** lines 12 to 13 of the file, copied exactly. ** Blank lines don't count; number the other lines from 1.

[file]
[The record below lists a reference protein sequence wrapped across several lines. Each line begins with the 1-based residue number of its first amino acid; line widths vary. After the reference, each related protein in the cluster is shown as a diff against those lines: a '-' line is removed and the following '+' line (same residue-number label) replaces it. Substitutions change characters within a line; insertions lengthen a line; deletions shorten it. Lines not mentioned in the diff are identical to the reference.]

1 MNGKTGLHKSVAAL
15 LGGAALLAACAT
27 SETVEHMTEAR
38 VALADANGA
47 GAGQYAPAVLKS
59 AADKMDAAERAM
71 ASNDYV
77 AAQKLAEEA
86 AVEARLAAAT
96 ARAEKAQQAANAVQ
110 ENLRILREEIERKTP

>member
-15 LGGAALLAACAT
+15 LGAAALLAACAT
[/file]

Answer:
110 ENLRILREEIERKTP

>member